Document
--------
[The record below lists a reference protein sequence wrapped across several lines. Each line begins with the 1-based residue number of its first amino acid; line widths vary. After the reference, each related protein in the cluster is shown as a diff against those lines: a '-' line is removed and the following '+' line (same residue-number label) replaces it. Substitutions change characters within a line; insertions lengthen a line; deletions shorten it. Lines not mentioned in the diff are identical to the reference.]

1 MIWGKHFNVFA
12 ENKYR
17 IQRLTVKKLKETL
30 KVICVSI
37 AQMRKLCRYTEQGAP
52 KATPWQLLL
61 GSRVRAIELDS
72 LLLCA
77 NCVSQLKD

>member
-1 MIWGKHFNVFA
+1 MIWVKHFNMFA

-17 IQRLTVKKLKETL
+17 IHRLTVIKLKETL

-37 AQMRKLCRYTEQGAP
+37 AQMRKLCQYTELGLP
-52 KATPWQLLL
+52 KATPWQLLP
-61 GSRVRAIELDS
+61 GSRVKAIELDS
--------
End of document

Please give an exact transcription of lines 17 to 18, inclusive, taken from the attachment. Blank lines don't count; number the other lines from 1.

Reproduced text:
+37 AQMRKLCQYTELGLP
-52 KATPWQLLL